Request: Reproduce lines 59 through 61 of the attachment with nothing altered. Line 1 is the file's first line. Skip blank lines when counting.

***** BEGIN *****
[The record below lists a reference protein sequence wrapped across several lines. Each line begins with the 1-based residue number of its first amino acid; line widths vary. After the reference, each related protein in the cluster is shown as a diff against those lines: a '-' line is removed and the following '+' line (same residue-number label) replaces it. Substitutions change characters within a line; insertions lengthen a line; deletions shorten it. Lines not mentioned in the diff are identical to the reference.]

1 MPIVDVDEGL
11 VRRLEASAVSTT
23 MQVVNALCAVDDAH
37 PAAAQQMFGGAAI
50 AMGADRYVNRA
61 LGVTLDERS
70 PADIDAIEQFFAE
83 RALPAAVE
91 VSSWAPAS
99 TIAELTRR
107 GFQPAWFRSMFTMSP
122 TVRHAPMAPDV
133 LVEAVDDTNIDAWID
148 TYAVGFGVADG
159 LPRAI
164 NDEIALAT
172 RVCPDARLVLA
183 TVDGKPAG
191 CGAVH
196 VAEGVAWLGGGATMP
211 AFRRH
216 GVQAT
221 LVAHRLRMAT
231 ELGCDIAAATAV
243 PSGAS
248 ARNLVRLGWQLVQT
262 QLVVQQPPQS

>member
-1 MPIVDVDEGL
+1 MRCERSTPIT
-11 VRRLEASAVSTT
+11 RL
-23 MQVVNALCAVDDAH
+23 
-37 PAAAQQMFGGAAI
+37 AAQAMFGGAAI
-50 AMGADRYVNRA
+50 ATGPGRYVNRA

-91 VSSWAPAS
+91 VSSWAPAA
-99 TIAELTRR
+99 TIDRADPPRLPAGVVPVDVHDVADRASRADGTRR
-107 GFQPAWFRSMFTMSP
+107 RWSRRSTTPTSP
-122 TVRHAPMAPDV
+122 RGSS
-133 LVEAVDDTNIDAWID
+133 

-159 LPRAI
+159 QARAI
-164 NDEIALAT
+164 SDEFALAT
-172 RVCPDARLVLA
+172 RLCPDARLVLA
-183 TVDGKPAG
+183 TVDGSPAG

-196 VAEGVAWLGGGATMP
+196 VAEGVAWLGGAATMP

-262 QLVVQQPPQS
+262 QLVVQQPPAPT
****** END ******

+196 VAEGVAWLGGAATMP

-262 QLVVQQPPQS
+262 QLVVQQPPAPT